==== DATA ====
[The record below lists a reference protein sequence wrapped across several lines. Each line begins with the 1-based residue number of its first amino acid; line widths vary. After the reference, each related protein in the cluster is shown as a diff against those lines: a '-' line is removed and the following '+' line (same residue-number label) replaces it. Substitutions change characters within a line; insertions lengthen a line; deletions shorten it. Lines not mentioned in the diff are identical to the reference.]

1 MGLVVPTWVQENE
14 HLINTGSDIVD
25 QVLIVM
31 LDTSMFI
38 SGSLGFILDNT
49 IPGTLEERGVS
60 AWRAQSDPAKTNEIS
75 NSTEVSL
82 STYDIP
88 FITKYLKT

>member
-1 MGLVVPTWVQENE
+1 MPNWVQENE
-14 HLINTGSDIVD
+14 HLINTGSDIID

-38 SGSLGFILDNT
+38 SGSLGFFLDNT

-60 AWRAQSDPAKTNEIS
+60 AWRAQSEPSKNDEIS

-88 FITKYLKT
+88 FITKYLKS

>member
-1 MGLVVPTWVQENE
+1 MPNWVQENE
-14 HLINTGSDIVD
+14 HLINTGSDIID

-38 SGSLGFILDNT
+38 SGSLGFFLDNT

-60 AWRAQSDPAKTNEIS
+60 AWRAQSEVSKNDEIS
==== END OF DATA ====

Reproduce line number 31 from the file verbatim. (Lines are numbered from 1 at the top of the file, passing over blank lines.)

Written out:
+60 AWRAQSEVSKNDEIS